Aldermen Look to Improve City's Mental Health Services | NBC Chicago
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Aldermen Look to Improve City's Mental Health Services

Group pushes for more psychiatrists at clinics, increased outreach

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    A group of Chicago aldermen, led by Jason Ervin, announced a plan to bolster the city’s mental health system Wednesday.

    The group argues that increased mental health services will undercut costs incurred from multi-million dollar police shooting settlements. This comes in the wake of a series of high-profile police shootings involving victims with mental health conditions.

    “The last set of incidents in our city, namely Laquan McDonald and the Quintonio LeGrier, were clear issues where mental health was definitely the reason why these calls were made,” Ervin said during a press conference Wednesday.

    “If we help to improve people’s mental health that definitely will lead to less challenges in other areas,” Ervin told Ward Room.

    The group of aldermen supporting the ordinance, which also consists of Ray Lopez, David Moore, Walter Burnett, Deb Mell, Nick Sposato, Anthony Napolitano and James Cappleman, is pushing for a proposed “mental health safety net” that further addresses the issue.

    Ervin considers the ordinance “a great first step” that could potentially lead to “full psychiatric treatment at the clinics.”

    The proposal would require the city to staff enough psychiatrists at its six mental health clinics to meet demand. New patients are currently not accepted at these clinics and psychiatrists are only on duty four to six hours a day, one day a week.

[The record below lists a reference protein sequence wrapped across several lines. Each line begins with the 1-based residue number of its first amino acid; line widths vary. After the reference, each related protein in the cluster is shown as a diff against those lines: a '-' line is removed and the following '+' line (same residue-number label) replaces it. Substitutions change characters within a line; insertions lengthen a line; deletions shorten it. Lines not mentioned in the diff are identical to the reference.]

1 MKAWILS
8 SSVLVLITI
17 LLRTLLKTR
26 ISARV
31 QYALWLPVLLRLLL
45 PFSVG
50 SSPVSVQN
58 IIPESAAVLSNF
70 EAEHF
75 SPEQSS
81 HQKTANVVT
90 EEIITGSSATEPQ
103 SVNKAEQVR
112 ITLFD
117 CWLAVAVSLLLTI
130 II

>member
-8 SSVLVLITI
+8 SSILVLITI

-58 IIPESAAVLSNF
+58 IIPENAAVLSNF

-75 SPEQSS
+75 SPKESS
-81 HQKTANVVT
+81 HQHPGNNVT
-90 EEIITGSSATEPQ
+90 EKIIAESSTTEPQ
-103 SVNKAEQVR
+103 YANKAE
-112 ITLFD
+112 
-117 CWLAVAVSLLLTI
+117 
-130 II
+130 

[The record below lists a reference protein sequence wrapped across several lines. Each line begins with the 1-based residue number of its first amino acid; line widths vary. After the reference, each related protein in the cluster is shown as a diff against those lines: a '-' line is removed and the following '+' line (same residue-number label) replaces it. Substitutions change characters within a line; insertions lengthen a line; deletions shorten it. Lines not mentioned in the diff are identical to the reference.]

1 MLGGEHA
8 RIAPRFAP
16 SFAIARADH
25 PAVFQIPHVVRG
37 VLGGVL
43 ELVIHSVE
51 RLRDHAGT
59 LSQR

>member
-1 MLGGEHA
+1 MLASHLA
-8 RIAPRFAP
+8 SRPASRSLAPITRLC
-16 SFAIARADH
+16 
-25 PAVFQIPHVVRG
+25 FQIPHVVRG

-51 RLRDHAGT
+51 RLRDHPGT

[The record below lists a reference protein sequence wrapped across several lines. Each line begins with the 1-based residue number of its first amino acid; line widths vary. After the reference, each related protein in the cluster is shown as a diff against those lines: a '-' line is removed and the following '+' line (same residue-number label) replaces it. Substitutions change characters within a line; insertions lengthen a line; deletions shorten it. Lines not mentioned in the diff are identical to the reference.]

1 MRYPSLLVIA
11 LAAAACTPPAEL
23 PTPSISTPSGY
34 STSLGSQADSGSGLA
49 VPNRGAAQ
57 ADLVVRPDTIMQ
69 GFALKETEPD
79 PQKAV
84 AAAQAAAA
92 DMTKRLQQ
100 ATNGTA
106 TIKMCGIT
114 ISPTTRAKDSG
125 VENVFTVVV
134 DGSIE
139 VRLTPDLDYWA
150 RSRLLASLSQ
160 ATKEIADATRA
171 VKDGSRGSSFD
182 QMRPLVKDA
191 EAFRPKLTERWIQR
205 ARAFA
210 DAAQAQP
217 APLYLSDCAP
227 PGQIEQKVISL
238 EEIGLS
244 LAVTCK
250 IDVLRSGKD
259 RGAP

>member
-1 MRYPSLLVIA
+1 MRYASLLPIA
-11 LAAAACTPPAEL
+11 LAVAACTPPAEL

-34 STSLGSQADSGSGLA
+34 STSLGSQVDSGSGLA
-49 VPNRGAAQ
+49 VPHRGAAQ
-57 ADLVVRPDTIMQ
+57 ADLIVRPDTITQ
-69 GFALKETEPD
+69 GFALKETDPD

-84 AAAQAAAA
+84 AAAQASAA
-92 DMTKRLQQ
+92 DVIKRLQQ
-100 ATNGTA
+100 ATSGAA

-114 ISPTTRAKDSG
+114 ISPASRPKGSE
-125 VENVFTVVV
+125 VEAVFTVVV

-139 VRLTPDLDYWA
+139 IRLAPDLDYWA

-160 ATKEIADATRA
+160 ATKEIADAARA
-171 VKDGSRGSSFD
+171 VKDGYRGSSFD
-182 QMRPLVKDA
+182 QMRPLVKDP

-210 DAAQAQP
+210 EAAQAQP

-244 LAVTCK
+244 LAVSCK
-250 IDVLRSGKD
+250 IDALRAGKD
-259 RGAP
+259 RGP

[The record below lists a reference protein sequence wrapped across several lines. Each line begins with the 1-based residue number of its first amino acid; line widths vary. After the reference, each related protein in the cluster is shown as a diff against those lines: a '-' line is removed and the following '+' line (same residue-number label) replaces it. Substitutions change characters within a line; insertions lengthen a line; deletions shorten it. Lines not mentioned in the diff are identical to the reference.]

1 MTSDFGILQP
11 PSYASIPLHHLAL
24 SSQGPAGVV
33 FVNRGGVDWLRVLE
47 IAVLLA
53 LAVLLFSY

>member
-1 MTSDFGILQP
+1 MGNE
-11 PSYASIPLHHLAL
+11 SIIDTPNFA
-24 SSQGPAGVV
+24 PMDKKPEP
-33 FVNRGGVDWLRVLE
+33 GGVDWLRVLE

"CDPH is already making progress towards hiring psychiatrists and establishing contracts with insurance companies," a statement provided to Ward Room by the Chicago Department of Public Health said. "We feel strongly that Alderman Ervin’s ordinance will interfere with our ability to achieve these goals."

    Under the ordinance, the CDPH would be given six months to join three managed care networks. Unlike most medicaid recipients, the city hasn't shifted to these managed care networks. In effect, the city can't be reimbursed for providing these mental health services.

    "The costs for service under [Ervin's] proposal would never be adequately offset by reimbursement," the statement from the CDPH said. "We’re paying an average of $450.00 per patient, per visit, but only being reimbursed for roughly $75.00."

    The CDPH has hired one additional psychiatrist to meet the city’s demand. A national shortage of psychiatrist’s could affect the city’s plan to bolster the staffs at these mental health clinics.

    The ordinance would also require increased outreach by the Department of Public Health. The outreach would focus on making people who are struggling with mental illness more aware of their options for treatment.

    According to Ervin, the ordinance has been directed to the health committee.

    Last week, Mayor Rahm Emanuel announced a plan to improve crisis intervention training among Chicago Police officers and 911 operators. The plan aims to improve the city’s handling of emergencies involving the mentally ill.

    Emanuel’s first city budget closed six of the city’s twelve mental health clinics. Half of the aldermen proposing the ordinance also supported these closings. 

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